Re: Measuring resonance with a scope

```Original poster: "Charles Hobson by way of Terry Fritz <twftesla-at-qwest-dot-net>" <charles.a.hobson-at-btinternet-dot-com>

> Original poster: "Reverend K Kanno by way of Terry Fritz
<twftesla-at-qwest-dot-net>" <presence-at-churchofinformationwarfare-dot-org>
>
> On Thu, 5 Jul 2001, Tesla list wrote:
>
> > Original poster: "Jason Petrou by way of Terry Fritz
> <twftesla-at-qwest-dot-net>" <jasonp-at-btinternet-dot-com>
> >
> > Andrew,
> >
> > Yup I found out how to do this... Look at chuck's site
> > http://www.charles.a.hobson.btinternet.co.uk/MEASUREMENTS.htm
> > and you can
> > see how to do it. Not having a frequency counter i am a bit lost
though...
>
> Hmm. Not sure why you even need a frequency counter. You can measure
frequency
> with any scope. That is why they have sweep ranges and a grid on the CRT.

Hi Jason,

The important thing is to get both primary and secondary circuits
independently  tuned closely to the same frequency. So matching frequencies
becomes the name of the game. As indicated  by Rev. Kanno above, this is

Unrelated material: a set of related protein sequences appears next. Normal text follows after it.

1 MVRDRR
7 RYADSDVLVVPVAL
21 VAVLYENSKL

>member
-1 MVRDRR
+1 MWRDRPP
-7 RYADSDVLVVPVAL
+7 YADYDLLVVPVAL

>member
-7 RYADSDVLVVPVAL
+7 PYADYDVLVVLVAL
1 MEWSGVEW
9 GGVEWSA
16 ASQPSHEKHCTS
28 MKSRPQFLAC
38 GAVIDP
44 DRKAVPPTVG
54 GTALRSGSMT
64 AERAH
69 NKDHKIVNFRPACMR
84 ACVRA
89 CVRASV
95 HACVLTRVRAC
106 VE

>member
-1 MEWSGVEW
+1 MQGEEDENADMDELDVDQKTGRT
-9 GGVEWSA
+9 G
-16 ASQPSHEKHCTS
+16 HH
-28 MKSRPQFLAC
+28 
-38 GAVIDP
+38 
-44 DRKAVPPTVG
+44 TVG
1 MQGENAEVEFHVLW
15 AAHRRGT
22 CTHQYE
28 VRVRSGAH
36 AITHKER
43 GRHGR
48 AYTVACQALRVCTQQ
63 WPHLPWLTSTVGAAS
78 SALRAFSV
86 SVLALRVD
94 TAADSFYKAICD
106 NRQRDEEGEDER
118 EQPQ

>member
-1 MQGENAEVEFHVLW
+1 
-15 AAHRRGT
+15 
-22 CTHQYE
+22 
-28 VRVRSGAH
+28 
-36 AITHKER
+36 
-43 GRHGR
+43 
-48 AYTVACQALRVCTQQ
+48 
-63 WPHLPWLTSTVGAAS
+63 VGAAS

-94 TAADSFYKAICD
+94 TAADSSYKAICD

easily achieved with a modern oscilloscope. With careful time base
measurements and using the  simple f = 1/T where T is the period of one
cycle, you are off and running without a frequency counter.

On the other hand, with the neat circuit by Terry referred to in another
post on this subject, you may even get by without an oscilloscope. Your
initial calculations for resonant frequency using L and C values will put
you in the ball park on the TC operating frequency. Then using the free
running multibrator (MV) and LED combo connected to the secondary coil  you
can vary  frequency  to get  the LED indication as described and carefully
note the variable resistor (frequency control) position. Then and tune the
primary circuit to this same variable resistor setting.  What I really don't
know is what  errors can be tolerated in Tesla coils as I have been spoiled
with the frequency counter. The MV will drift in frequency with temperature*.

Have fun,  Chuck

*I used temperature a stable poly timing cap.  The drift is nil ;-) - Terry

```